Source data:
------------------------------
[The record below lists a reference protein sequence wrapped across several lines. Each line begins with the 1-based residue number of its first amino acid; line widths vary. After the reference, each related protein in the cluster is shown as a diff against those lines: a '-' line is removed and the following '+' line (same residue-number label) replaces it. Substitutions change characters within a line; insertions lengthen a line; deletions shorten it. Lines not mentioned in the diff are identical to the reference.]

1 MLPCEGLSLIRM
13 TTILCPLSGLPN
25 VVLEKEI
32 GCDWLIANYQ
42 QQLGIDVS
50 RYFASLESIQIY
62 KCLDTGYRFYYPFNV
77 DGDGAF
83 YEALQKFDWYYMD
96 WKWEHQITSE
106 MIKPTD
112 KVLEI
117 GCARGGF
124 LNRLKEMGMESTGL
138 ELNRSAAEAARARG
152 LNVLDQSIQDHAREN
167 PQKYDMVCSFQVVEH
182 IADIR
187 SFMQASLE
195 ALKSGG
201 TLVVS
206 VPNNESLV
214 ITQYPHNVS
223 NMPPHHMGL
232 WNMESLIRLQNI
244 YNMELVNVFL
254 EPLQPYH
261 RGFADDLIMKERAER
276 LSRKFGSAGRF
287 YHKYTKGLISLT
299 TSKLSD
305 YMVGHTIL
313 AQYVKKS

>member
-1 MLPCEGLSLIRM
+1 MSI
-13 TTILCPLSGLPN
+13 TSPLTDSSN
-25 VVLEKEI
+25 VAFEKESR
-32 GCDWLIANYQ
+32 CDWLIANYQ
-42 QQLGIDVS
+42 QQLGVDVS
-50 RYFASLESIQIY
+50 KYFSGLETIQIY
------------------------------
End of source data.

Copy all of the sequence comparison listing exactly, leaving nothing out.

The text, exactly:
[The record below lists a reference protein sequence wrapped across several lines. Each line begins with the 1-based residue number of its first amino acid; line widths vary. After the reference, each related protein in the cluster is shown as a diff against those lines: a '-' line is removed and the following '+' line (same residue-number label) replaces it. Substitutions change characters within a line; insertions lengthen a line; deletions shorten it. Lines not mentioned in the diff are identical to the reference.]

1 MLPCEGLSLIRM
13 TTILCPLSGLPN
25 VVLEKEI
32 GCDWLIANYQ
42 QQLGIDVS
50 RYFASLESIQIY
62 KCLDTGYRFYYPFNV
77 DGDGAF
83 YEALQKFDWYYMD
96 WKWEHQITSE
106 MIKPTD
112 KVLEI
117 GCARGGF
124 LNRLKEMGMESTGL
138 ELNRSAAEAARARG
152 LNVLDQSIQDHAREN
167 PQKYDMVCSFQVVEH
182 IADIR
187 SFMQASLE
195 ALKSGG
201 TLVVS
206 VPNNESLV
214 ITQYPHNVS
223 NMPPHHMGL
232 WNMESLIRLQNI
244 YNMELVNVFL
254 EPLQPYH
261 RGFADDLIMKERAER
276 LSRKFGSAGRF
287 YHKYTKGLISLT
299 TSKLSD
305 YMVGHTIL
313 AQYVKKS

>member
-1 MLPCEGLSLIRM
+1 MSI
-13 TTILCPLSGLPN
+13 TSPLTDSSN
-25 VVLEKEI
+25 VAFEKESR
-32 GCDWLIANYQ
+32 CDWLIANYQ
-42 QQLGIDVS
+42 QQLGVDVS
-50 RYFASLESIQIY
+50 KYFSGLETIQIY